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E-M:/ Mary Gade-Wall Street Journal warning to residents



"It's related to the ongoing discussion between me, my region and [EPA] headquarters about Dow," Ms. Gade said. She declined to specify what she and her superiors had disagreed about but added that ordinary citizens "should be concerned" because "this may be some of the worst dioxin contamination" in the U.S.

"It's important we make sure the company steps up to the plate and meets its obligations under the law," Ms. Gade said. "It would be great if I could stay and fight this battle, but it reached the point where I had to resign."

 

EPA Regional Chief Resigns After Dispute

By STEPHEN POWER in Washington and ANA CAMPOY in Dallas
May 3, 2008; Page A4

The head of the Environmental Protection Agency's Midwest office in Chicago says she resigned in a dispute with the agency's leadership over enforcement actions involving Dow Chemical Co.

The departure of Mary Gade is the latest in a series of unusually public conflicts between the EPA's chief, Stephen Johnson, and his subordinates, and comes at a time when Mr. Johnson is under criticism from congressional Democrats for some of his decisions.

?  The News: The head of the EPA's Midwest office resigned.
?  The Background: She had clashed with agency leaders over enforcement actions involving Dow Chemical.
?  River Cleanup: The ex-official said the dispute involved her office's efforts to get the company to clean up dioxin contamination.

In an interview with The Wall Street Journal, Ms. Gade, a former corporate attorney who advised the Bush presidential campaign in 2000 on environmental matters and who was appointed to her post less than two years ago, said senior agency officials on Thursday told her to quit or be fired.

Ms. Gade linked the agency's action to her office's efforts to press Dow Chemical to clean up a Michigan river system that is near a Dow chemical-manufacturing plant and that is contaminated with dioxin as a result of past waste-disposal practices, emissions and incineration at the plant.

"It's related to the ongoing discussion between me, my region and [EPA] headquarters about Dow," Ms. Gade said. She declined to specify what she and her superiors had disagreed about but added that ordinary citizens "should be concerned" because "this may be some of the worst dioxin contamination" in the U.S.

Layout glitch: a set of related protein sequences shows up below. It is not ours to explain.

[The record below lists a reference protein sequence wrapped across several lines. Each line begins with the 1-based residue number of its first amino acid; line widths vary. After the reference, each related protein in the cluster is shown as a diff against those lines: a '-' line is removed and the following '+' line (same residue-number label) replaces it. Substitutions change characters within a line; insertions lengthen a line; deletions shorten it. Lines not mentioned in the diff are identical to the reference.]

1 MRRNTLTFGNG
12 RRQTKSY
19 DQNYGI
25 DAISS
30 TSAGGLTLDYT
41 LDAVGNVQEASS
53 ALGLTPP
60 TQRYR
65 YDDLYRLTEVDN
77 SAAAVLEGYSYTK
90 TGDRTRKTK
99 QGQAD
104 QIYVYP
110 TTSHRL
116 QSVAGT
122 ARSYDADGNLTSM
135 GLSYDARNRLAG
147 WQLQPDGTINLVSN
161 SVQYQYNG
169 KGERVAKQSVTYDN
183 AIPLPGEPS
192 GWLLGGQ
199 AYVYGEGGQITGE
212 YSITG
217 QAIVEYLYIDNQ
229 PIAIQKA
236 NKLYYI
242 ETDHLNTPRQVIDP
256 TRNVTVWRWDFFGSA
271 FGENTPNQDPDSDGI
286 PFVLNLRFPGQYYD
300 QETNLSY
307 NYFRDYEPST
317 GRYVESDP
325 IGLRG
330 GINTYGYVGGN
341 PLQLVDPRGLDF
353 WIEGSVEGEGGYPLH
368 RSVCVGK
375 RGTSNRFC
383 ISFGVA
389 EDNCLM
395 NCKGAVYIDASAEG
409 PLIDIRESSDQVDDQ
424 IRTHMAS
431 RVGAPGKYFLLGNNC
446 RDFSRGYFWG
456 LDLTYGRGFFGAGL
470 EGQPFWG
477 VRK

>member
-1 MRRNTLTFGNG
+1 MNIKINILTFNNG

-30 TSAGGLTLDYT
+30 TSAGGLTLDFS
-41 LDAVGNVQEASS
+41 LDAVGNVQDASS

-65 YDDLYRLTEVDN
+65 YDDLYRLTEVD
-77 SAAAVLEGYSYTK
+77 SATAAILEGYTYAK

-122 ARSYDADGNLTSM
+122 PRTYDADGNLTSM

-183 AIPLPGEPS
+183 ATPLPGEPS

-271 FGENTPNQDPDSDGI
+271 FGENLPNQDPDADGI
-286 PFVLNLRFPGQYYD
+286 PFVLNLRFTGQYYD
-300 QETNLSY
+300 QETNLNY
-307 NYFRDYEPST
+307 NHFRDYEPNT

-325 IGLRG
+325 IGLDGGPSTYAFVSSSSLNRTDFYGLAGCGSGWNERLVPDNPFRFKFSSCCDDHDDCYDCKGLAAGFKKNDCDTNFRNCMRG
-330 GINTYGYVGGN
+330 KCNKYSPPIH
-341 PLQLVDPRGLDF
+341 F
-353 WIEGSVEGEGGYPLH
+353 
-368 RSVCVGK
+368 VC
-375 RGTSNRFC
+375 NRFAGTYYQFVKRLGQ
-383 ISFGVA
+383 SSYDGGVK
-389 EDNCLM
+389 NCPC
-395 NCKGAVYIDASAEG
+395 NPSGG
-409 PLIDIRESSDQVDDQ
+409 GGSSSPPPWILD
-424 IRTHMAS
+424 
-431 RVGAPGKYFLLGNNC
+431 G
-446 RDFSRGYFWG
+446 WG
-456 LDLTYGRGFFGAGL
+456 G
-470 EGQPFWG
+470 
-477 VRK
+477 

"It's important we make sure the company steps up to the plate and meets its obligations under the law," Ms. Gade said. "It would be great if I could stay and fight this battle, but it reached the point where I had to resign."

An EPA spokesman confirmed Ms. Gade had been placed on administrative leave and that she has submitted her resignation. He declined to respond to her other comments, or to specify why she had been placed on administrative leave. The EPA's regional administrator in Chicago oversees federal environmental programs in Illinois, Indiana, Michigan, Minnesota, Ohio and Wisconsin.

John Musser, a Dow Chemical spokesman, said the company never asked the EPA to relieve Ms. Gade from her duties. He added that the company found out about her placement on leave from the media. He said the company doesn't know what led the EPA to do that.

Ms. Gade's resignation was reported on the Chicago Tribune's Web site late Thursday.

In January, Ms. Gade's office announced that it had stopped negotiations with Dow Chemical aimed at reaching a settlement over cleanup actions related to dioxin contamination in the Tittabawassee River system. The agency said that "key issues that are paramount for protecting human health and the environment remain unresolved," and quoted Ms. Gade as saying she was "extremely disappointed with" the outcome of the talks. In the interview, she declined to specify what her office and Dow had disagreed about.

Dow's Mr. Musser said that Ms. Gade's office asked Dow "to do things that were not consistent with national guidelines or national policy." He declined to elaborate, saying discussions with the EPA were confidential.

After the negotiations fell through, Dow met with EPA officials in Washington to discuss what the company perceived as unfair treatment by the local office, said Mr. Musser. Ms. Gade was present at the meeting, Mr. Musser added.

Ms. Gade's resignation comes as Mr. Johnson is under fire from congressional Democrats for overruling his staff in disputes affecting major industries.

In December, against the recommendations of many senior EPA staffers, Mr. Johnson denied California permission to regulate greenhouse-gas emissions from automobiles. Mr. Johnson also has resisted pressure from Democrats and many states to formally declare greenhouse-gas emissions a threat to public welfare -- the legal prerequisite to regulating them -- despite a tentative conclusion from agency staffers last year that they do.

Because a decision to regulate greenhouse-gas emissions from vehicles could trigger similar regulations affecting a range of other industries, Mr. Johnson has called for first soliciting public comment on the idea.

Write to Stephen Power at stephen.power@wsj.com and Ana Campoy at ana.campoy@dowjones.com